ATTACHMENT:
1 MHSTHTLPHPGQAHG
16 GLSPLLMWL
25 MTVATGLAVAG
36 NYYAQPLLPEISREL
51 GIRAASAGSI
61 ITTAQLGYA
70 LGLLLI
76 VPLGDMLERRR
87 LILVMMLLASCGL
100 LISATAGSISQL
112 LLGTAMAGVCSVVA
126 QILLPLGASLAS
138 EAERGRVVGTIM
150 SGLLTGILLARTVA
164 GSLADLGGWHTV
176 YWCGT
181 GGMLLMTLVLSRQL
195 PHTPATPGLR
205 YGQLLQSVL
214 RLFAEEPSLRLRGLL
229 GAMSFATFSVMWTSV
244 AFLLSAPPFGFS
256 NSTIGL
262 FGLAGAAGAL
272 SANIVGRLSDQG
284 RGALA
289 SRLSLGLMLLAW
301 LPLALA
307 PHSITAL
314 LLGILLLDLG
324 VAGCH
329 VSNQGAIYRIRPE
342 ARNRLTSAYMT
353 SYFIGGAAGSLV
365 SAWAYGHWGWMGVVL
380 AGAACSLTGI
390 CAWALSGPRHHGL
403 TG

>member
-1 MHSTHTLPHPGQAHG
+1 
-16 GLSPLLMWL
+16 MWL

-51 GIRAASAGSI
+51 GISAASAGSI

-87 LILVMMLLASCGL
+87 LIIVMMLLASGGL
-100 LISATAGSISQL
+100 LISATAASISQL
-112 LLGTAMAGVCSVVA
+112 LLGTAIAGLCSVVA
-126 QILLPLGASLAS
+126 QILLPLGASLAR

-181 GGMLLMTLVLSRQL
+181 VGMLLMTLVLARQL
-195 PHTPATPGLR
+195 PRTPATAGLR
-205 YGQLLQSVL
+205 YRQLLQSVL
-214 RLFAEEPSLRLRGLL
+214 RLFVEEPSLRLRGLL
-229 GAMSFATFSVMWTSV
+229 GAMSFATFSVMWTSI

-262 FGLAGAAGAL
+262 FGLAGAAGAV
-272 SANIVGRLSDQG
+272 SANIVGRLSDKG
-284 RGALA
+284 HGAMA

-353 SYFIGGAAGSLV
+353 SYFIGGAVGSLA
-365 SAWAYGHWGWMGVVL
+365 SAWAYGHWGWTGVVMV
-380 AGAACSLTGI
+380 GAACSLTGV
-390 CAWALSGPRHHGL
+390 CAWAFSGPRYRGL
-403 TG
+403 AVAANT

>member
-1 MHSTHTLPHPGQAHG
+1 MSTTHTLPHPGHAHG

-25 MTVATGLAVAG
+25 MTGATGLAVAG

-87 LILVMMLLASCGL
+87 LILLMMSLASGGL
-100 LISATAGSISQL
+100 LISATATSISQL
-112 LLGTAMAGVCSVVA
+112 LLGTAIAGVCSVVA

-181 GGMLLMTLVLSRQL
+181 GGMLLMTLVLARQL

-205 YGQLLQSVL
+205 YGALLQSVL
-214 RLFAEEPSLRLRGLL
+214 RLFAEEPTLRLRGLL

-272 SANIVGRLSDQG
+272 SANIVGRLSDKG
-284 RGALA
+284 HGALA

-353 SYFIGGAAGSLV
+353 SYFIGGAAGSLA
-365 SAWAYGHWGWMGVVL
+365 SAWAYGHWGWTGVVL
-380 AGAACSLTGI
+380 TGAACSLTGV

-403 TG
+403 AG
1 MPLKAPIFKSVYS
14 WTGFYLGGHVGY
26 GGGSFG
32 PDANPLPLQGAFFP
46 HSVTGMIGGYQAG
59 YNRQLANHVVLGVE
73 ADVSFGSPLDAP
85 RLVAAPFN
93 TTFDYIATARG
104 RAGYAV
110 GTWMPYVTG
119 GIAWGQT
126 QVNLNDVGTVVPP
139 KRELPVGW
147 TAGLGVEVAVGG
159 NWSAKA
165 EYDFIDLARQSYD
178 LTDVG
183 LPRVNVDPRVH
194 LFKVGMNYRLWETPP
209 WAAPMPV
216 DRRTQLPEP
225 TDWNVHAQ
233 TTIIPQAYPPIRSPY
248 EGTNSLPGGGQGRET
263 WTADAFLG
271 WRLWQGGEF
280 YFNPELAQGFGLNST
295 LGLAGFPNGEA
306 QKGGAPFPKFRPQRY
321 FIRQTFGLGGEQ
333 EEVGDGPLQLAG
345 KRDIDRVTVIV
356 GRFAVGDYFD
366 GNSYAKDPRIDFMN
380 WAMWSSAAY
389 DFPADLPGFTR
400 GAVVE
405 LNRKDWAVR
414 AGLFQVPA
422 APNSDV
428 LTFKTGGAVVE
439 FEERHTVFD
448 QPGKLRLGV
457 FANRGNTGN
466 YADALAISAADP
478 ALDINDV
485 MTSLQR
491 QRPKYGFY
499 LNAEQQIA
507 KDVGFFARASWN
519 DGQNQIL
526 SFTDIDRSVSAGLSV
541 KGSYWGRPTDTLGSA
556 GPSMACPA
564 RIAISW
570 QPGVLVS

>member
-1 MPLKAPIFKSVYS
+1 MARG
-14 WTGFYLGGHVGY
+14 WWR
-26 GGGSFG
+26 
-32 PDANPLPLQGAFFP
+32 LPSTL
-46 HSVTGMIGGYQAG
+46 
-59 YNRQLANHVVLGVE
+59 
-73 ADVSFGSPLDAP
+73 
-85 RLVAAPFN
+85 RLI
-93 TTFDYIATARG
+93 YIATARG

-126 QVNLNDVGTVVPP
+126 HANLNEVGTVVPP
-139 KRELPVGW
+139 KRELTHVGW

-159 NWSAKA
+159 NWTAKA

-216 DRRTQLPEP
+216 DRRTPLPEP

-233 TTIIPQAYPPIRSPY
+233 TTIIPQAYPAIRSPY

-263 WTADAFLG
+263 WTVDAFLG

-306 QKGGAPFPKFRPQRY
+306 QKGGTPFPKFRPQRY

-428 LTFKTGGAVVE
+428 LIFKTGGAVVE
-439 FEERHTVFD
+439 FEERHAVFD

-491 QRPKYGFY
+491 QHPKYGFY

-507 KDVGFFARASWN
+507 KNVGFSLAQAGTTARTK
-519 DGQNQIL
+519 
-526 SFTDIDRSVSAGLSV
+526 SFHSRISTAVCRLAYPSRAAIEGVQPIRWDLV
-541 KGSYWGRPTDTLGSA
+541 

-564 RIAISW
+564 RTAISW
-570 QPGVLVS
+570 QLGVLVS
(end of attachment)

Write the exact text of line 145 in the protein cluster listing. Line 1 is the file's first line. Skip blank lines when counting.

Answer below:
389 DFPADLPGFTR